RADIO New-style stations may catch on soon

Are you ready for Jack, or Chill, or Red?
Radio, losing a generation of listeners to music downloading and facing threats from satellite and Internet radio, is finally starting to fight back. The nation's biggest radio companies are responding to a grousing and mercurial audience by cutting the number of commercials per hour, expanding the range of music played on the air and experimenting with new formats.
This past year brought several new kinds of stations. They're still too new for meaningful ratings results, but all are catching on to one degree or another as radio programmers search for ways to regain their share of American ears.
All of them share a theme of eclecticism:
3,000 strong
Jack (or Bob or Dave or, even more oddly, Nine) is a format that promises to relieve listener frustration over narrow playlists and break down some of the rigid categories that FM music stations have built up over the past quarter- century. Born in Vancouver and nurtured throughout Canada, Jack is a rock-pop hybrid, a broad format that uses a 3,000-song playlist ranging from '60s rock to current hits, including tunes that most programmers would segregate among classic rock, alternative, hard rock, contemporary hits or even country stations. Jack stations often sell themselves as "Songs You Can't Hear on the Radio," and they've revived a slew of late '70s and early '80s rock hits that are too new for classic-rock stations and too old for more hit-oriented formats.
On a typical hour of a Jack station, you might hear a series of segues that traditional radio programmers would consider one car wreck after another: the Beatles, LL Cool J, Talking Heads, Rage Against the Machine, Moody Blues, U2 and Madonna.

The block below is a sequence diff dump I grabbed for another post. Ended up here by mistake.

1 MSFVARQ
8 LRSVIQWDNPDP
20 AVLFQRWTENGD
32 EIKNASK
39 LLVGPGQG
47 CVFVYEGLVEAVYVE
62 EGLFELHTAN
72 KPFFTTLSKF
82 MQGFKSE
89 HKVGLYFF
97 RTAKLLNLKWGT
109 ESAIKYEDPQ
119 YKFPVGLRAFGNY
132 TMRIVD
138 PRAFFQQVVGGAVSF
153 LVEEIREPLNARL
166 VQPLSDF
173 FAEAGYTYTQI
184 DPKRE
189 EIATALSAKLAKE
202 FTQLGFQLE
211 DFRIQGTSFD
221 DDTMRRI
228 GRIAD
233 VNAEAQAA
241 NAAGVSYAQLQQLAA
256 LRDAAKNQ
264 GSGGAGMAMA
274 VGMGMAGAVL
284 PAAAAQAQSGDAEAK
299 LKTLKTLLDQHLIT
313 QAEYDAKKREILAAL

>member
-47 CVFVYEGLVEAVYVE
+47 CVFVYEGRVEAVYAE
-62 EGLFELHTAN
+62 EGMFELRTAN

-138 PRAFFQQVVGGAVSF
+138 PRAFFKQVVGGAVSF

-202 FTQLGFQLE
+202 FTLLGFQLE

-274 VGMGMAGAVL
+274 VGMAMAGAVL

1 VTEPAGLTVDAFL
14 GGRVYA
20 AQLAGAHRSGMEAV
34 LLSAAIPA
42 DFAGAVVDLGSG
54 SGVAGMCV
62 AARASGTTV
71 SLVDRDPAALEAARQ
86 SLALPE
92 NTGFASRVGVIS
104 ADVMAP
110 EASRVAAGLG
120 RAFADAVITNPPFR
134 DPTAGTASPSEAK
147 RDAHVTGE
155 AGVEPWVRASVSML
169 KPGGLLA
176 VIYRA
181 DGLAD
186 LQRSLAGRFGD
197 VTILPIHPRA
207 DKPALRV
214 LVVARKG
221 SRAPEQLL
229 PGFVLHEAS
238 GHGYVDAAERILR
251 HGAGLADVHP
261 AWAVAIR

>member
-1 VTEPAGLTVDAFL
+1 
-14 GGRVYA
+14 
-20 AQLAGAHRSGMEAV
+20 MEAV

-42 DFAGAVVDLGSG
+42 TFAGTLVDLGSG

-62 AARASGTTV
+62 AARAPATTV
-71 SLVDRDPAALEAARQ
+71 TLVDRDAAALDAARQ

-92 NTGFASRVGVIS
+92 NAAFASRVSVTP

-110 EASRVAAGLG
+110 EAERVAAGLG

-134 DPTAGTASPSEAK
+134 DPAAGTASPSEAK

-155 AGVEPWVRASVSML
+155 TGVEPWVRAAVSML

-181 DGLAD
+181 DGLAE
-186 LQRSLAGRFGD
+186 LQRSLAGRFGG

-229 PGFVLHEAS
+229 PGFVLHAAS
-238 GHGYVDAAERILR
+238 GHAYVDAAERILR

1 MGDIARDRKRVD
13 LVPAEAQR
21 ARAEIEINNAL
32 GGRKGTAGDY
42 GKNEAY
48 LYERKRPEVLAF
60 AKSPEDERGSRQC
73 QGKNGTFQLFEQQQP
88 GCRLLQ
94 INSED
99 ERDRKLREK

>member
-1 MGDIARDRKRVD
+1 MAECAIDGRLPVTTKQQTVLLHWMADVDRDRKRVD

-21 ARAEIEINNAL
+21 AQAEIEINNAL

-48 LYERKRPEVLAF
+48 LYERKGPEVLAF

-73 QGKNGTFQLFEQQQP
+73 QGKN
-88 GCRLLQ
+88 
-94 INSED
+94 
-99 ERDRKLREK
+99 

Going easy
A quieter eclecticism is heard on the new breed of Chill stations. Most of these are former "smooth jazz" outlets that are looking for ways to appeal to a younger audience and finally get some of the electronica and trance sounds that have been around for years onto the radio. The sound was first tried full time in Santa Fe, N.M., and on Sirius Satellite Radio, and it won its first big-city venue in November, when New York City's smooth-jazz "CD 101.9" rechristened itself New York Chill. A typical hour on the station retains much of the old smooth-jazz vibe (George Benson, Boney James, the Doobie Brothers' "Minute by Minute") but devotes about a third of its time to down-tempo acid-jazz and electronic sounds (Frou Frou, Massive Attack, Praful, Bugge Wesseltoft). The more adventuresome version of the format, as played on Sirius' Chill channel, features electronica, rock and down-tempo hip-hop, with music by Dido, Dr. Dre, Moby, Groove Armada and Coldplay.
Even easier
The other new music format is really an adaptation of programming that was a radio mainstay from the 1960s through the '80s. The old adult standards format was heavy on Frank Sinatra, Tony Bennett and Peggy Lee but also featured plenty of elevator music. The new version, pioneered on "Red," WRDA-FM in St. Louis, retains enough of the Bennett, Ray Charles and Bobby Darin sound to feel classy but is also a showcase for younger performers whose melodic approach has a considerable audience but no steady presence on the radio: Diana Krall, Jane Monheit, Queen Latifah (who just released an album of classic pop and soul tunes) and Brian Setzer.

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